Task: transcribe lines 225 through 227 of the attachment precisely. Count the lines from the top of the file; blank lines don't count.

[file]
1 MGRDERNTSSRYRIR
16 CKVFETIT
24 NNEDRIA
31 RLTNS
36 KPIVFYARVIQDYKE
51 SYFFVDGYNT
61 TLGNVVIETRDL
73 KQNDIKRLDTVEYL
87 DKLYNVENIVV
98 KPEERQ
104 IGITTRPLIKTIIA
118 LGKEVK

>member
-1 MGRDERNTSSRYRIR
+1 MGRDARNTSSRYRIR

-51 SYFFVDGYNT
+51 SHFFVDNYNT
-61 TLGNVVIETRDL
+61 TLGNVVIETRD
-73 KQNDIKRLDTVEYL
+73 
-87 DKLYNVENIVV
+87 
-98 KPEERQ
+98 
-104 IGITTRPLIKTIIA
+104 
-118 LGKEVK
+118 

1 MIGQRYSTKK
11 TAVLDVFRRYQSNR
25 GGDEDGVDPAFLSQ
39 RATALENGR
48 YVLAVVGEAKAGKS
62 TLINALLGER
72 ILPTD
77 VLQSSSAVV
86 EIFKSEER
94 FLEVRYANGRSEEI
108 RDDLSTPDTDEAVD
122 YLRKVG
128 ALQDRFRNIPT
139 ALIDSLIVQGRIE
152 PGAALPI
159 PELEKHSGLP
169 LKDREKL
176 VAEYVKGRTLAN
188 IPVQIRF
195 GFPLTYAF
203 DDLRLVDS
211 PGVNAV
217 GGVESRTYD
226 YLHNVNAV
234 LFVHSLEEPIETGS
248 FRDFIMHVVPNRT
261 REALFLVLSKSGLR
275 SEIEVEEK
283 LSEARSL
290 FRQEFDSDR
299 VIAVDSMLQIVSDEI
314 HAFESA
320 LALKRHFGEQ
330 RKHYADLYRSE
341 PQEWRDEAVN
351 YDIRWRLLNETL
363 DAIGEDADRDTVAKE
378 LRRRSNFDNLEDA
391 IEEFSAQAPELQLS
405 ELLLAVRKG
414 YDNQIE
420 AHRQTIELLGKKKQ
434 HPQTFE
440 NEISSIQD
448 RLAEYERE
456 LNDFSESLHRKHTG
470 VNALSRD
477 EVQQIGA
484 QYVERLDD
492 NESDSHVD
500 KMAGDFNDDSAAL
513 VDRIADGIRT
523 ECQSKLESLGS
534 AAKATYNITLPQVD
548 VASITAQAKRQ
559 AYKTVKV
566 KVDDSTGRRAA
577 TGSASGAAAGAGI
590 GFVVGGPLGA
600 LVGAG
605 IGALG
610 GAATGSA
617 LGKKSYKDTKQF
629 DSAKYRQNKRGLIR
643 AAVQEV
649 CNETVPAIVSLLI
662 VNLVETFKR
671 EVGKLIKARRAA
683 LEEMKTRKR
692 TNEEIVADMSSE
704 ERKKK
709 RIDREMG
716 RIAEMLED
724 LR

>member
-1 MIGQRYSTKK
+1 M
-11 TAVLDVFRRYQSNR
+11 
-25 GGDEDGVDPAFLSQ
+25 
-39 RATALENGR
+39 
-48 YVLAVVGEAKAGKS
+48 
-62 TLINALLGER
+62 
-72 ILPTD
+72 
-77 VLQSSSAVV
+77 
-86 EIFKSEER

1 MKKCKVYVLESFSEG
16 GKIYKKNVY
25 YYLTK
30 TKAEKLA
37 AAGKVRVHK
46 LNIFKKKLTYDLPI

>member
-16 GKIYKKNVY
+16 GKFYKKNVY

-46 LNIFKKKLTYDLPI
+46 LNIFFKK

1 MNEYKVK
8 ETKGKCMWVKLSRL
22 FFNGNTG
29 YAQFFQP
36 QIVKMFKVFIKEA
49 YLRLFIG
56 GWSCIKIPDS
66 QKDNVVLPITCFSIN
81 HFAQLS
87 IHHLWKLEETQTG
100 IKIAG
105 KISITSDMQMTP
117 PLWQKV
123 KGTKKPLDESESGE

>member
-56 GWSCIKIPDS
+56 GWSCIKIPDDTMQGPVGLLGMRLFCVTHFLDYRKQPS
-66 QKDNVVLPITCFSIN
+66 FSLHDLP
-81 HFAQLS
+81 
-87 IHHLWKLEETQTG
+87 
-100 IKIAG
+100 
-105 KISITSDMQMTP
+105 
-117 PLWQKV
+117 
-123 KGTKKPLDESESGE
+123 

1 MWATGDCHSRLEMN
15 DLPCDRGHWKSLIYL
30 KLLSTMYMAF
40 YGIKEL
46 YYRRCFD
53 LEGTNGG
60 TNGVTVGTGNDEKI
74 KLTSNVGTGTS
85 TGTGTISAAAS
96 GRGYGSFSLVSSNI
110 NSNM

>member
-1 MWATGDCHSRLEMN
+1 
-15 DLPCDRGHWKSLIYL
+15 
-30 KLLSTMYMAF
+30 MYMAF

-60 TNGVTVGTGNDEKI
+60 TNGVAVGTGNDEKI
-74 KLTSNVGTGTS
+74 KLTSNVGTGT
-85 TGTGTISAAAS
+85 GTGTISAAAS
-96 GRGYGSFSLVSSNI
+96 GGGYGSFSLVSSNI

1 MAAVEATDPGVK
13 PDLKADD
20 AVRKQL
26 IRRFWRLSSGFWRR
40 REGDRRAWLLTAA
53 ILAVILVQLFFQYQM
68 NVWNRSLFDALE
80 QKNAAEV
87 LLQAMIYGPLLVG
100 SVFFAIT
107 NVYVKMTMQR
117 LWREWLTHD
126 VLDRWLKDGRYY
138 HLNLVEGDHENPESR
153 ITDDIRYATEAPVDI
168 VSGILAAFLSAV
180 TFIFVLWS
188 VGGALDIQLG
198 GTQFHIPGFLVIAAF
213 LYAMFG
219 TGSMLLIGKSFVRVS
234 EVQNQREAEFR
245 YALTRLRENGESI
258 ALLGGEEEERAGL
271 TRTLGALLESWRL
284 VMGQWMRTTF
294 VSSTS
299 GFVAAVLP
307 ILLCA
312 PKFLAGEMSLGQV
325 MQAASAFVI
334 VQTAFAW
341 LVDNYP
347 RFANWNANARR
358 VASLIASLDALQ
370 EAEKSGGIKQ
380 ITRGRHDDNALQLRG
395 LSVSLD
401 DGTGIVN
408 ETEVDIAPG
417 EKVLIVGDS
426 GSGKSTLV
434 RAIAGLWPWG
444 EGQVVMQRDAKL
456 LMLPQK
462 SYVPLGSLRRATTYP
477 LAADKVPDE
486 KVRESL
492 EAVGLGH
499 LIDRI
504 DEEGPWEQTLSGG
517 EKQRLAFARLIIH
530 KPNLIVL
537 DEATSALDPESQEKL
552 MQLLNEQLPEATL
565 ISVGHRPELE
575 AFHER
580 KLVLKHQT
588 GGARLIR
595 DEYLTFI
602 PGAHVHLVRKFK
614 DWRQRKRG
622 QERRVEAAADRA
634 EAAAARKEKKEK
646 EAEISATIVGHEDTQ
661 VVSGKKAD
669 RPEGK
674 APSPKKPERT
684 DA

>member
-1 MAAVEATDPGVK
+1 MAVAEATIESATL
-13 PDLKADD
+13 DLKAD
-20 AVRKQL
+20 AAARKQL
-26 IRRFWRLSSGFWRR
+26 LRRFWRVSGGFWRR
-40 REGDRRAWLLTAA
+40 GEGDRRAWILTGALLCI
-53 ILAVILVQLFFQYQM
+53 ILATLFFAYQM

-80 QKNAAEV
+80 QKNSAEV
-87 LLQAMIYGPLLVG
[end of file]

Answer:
370 EAEKSGGIKQ
380 ITRGRHDDNALQLRG
395 LSVSLD